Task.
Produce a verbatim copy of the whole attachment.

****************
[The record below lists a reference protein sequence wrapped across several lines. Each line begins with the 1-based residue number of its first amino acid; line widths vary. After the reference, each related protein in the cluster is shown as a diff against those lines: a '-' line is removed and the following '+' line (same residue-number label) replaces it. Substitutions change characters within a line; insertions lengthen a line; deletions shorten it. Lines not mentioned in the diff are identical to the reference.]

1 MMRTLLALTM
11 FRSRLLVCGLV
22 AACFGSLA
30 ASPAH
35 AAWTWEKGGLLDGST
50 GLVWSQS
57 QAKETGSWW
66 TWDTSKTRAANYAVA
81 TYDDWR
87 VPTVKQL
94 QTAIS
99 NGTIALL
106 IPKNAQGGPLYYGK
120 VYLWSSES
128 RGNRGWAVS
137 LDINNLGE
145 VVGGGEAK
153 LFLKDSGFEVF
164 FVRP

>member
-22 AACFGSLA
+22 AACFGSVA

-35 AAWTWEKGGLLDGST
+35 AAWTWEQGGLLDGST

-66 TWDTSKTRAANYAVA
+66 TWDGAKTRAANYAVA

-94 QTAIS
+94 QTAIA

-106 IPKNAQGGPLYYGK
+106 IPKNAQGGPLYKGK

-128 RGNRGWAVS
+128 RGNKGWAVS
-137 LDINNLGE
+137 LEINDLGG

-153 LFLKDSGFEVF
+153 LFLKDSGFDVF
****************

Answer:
[The record below lists a reference protein sequence wrapped across several lines. Each line begins with the 1-based residue number of its first amino acid; line widths vary. After the reference, each related protein in the cluster is shown as a diff against those lines: a '-' line is removed and the following '+' line (same residue-number label) replaces it. Substitutions change characters within a line; insertions lengthen a line; deletions shorten it. Lines not mentioned in the diff are identical to the reference.]

1 MMRTLLALTM
11 FRSRLLVCGLV
22 AACFGSLA
30 ASPAH
35 AAWTWEKGGLLDGST
50 GLVWSQS
57 QAKETGSWW
66 TWDTSKTRAANYAVA
81 TYDDWR
87 VPTVKQL
94 QTAIS
99 NGTIALL
106 IPKNAQGGPLYYGK
120 VYLWSSES
128 RGNRGWAVS
137 LDINNLGE
145 VVGGGEAK
153 LFLKDSGFEVF
164 FVRP

>member
-22 AACFGSLA
+22 AACFGSVA

-35 AAWTWEKGGLLDGST
+35 AAWTWEQGGLLDGST

-66 TWDTSKTRAANYAVA
+66 TWDGAKTRAANYAVA

-94 QTAIS
+94 QTAIA

-106 IPKNAQGGPLYYGK
+106 IPKNAQGGPLYKGK

-128 RGNRGWAVS
+128 RGNKGWAVS
-137 LDINNLGE
+137 LEINDLGG

-153 LFLKDSGFEVF
+153 LFLKDSGFDVF